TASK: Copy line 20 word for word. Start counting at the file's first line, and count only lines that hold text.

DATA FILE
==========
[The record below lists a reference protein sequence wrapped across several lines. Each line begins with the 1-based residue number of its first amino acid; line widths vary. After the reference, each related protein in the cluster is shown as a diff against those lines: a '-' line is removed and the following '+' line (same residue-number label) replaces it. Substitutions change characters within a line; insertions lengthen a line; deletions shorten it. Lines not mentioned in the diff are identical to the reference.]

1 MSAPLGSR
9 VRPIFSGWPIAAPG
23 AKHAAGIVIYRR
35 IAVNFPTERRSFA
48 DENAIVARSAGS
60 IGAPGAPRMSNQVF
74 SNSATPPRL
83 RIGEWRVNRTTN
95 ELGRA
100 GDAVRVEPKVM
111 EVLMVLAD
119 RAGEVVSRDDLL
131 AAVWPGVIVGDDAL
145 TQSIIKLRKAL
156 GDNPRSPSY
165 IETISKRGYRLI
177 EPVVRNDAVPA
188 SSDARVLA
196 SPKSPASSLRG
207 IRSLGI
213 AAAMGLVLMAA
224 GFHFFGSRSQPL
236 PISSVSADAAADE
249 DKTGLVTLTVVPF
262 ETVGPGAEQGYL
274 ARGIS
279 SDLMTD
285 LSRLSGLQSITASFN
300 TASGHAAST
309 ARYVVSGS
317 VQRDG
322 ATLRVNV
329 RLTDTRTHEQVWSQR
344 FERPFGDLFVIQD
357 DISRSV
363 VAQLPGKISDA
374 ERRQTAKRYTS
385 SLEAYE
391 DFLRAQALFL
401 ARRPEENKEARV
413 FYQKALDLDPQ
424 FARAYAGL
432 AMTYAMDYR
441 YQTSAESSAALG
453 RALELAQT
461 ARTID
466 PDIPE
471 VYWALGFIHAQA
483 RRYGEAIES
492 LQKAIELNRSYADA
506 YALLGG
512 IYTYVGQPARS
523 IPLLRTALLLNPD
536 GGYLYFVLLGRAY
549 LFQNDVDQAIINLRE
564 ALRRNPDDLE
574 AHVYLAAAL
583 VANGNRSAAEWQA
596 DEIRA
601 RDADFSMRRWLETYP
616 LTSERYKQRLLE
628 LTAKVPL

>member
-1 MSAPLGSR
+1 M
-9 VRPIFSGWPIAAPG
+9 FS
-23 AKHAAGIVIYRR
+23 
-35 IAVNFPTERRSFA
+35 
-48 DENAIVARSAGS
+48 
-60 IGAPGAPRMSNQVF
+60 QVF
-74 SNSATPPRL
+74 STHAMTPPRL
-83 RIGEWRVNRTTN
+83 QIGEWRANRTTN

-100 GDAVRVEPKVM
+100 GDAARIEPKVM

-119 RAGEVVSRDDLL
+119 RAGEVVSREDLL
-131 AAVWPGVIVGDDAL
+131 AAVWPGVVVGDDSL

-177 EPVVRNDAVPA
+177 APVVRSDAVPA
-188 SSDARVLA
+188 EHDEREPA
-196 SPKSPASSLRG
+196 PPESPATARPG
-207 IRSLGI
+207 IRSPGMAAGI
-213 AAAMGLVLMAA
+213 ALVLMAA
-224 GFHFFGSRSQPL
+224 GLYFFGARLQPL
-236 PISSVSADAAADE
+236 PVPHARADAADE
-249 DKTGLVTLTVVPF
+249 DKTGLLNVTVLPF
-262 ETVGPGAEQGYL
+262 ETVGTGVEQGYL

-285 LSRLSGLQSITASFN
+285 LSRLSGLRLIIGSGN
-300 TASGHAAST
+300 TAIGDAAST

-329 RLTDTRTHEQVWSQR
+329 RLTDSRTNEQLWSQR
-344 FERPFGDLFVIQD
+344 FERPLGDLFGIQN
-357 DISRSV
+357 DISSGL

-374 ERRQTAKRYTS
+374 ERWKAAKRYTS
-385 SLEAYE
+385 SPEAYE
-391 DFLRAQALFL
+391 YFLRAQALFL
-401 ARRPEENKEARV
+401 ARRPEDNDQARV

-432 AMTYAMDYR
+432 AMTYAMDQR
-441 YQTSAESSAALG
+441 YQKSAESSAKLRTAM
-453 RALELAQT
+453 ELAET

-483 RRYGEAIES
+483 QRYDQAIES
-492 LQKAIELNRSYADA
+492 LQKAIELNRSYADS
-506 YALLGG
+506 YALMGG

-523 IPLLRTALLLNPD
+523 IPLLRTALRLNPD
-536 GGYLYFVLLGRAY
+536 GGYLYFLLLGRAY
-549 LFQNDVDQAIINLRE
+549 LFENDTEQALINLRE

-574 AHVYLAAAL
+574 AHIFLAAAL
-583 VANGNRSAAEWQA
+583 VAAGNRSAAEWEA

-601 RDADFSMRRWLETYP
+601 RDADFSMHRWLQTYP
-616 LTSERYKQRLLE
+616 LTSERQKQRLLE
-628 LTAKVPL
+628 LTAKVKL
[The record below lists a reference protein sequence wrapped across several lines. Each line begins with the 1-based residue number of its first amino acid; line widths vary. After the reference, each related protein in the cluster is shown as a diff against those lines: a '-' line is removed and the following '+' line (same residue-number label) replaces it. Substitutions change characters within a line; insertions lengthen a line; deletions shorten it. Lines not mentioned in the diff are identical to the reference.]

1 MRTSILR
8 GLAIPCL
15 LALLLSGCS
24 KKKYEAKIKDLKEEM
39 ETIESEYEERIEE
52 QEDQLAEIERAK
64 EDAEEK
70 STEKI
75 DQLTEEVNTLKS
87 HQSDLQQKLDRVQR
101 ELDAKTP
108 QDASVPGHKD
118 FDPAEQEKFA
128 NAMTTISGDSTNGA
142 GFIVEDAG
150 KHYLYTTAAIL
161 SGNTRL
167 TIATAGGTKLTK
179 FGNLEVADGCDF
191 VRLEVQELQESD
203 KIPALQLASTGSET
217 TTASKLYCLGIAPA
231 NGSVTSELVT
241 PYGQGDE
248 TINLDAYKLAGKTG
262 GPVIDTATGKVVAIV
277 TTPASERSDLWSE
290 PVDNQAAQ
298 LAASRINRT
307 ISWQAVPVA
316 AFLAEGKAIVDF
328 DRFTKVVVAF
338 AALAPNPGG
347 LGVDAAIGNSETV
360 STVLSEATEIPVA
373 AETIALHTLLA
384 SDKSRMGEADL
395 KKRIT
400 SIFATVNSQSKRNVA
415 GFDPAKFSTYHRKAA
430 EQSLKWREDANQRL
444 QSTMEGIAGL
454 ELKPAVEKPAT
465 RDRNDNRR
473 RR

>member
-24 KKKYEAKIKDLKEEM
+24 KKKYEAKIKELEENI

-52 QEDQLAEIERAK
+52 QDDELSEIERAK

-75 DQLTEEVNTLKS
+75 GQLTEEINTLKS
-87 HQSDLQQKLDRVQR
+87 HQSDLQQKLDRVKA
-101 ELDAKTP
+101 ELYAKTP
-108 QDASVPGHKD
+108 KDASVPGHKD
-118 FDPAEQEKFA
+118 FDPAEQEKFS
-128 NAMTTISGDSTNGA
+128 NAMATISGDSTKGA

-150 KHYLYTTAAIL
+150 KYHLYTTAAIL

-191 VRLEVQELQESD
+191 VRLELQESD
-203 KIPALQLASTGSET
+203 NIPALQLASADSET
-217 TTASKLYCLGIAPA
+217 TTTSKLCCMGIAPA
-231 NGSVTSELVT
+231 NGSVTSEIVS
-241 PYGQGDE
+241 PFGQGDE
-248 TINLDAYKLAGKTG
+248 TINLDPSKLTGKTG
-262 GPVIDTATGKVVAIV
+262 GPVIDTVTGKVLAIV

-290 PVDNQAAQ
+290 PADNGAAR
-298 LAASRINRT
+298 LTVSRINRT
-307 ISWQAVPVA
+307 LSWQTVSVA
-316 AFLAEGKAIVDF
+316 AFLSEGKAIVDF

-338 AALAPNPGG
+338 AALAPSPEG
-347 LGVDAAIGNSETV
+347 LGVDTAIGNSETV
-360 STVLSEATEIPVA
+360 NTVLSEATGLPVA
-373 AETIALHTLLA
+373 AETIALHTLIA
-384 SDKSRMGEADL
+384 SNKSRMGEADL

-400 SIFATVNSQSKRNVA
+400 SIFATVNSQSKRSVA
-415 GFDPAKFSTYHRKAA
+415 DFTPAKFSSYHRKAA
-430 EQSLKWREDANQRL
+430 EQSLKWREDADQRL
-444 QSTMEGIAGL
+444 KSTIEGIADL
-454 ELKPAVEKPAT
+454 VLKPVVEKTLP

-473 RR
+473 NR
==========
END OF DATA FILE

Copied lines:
196 SPKSPASSLRG